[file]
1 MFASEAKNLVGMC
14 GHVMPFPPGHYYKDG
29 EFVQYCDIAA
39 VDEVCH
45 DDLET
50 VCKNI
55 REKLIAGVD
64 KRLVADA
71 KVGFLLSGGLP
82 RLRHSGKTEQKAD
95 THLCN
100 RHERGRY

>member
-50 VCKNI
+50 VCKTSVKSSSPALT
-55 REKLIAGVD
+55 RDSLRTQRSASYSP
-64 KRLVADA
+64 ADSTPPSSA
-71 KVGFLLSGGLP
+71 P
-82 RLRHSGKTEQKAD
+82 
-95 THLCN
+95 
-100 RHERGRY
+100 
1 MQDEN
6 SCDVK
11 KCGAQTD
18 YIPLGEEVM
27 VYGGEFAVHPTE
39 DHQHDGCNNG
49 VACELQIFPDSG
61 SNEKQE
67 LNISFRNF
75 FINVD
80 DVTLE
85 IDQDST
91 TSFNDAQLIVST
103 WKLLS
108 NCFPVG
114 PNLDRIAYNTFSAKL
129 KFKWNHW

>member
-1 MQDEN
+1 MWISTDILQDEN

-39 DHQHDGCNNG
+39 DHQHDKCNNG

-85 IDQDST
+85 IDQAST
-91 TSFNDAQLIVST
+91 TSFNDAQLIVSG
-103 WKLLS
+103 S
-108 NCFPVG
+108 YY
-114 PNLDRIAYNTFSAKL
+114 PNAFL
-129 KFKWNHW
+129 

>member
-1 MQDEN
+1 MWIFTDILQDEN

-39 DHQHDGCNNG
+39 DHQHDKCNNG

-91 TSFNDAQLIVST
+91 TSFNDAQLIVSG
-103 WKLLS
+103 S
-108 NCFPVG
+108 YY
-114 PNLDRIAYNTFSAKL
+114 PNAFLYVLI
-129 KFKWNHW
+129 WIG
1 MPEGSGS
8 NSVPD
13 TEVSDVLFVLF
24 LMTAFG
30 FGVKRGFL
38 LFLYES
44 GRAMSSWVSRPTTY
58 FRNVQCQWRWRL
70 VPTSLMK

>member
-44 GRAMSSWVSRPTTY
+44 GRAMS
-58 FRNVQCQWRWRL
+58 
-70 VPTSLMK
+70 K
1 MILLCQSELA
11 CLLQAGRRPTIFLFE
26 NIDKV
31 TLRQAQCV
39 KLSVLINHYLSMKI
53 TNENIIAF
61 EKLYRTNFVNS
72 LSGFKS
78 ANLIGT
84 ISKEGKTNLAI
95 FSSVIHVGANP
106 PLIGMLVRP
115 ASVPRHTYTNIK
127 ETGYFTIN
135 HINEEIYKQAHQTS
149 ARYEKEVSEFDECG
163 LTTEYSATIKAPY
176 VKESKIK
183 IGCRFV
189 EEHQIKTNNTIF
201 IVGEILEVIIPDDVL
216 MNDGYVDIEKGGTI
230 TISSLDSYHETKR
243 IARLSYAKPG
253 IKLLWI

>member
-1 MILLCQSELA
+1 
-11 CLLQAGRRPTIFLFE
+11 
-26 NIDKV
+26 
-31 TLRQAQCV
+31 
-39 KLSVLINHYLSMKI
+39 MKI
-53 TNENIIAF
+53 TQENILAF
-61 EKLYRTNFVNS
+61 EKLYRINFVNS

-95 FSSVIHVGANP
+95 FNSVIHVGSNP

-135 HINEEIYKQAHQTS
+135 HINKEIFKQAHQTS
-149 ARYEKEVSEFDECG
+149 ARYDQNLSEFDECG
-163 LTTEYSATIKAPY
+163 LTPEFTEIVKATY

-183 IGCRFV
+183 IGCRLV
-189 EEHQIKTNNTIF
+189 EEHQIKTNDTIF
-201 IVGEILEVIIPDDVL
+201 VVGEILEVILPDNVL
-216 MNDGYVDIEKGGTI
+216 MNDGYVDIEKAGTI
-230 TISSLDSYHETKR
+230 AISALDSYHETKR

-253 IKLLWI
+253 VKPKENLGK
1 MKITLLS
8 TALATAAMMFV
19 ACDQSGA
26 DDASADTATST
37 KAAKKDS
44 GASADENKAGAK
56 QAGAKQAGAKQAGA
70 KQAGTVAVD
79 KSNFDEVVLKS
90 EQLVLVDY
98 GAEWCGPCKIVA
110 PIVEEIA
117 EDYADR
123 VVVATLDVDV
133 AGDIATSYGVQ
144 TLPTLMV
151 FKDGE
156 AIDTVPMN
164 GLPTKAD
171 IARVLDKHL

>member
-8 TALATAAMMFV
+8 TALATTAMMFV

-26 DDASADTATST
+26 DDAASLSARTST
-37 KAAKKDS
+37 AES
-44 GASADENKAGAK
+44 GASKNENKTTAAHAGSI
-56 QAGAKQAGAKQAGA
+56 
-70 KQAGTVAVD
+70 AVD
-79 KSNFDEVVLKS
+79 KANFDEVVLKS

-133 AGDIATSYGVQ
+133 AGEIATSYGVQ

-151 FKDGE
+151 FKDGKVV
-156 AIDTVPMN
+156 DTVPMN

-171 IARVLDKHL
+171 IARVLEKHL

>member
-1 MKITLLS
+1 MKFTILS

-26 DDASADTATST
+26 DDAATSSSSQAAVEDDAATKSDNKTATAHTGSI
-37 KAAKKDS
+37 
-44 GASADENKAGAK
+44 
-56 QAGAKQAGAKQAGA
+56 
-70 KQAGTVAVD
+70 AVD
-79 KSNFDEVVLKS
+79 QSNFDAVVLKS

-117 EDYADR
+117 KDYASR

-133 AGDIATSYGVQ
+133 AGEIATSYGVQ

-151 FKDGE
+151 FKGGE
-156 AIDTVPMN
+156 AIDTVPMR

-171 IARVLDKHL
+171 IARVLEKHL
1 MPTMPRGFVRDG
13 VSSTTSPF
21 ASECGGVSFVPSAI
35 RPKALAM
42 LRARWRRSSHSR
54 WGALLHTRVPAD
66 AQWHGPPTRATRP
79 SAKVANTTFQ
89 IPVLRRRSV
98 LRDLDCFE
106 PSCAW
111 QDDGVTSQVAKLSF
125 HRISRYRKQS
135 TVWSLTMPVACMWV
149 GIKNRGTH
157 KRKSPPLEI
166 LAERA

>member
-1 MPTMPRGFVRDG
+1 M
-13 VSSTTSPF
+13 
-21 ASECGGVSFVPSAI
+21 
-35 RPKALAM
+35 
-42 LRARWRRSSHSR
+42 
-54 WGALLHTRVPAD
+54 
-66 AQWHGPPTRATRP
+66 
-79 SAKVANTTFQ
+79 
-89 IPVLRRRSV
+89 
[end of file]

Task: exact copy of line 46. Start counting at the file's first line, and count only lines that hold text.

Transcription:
-1 MQDEN